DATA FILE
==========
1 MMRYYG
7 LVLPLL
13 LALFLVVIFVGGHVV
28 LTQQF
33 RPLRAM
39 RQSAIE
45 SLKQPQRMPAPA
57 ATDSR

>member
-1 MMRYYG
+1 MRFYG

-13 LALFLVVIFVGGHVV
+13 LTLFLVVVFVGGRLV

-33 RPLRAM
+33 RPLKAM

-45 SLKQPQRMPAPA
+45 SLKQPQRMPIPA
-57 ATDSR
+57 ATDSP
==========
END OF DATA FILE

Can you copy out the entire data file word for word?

1 MMRYYG
7 LVLPLL
13 LALFLVVIFVGGHVV
28 LTQQF
33 RPLRAM
39 RQSAIE
45 SLKQPQRMPAPA
57 ATDSR

>member
-1 MMRYYG
+1 MRFYG

-13 LALFLVVIFVGGHVV
+13 LTLFLVVVFVGGRLV

-33 RPLRAM
+33 RPLKAM

-45 SLKQPQRMPAPA
+45 SLKQPQRMPIPA
-57 ATDSR
+57 ATDSP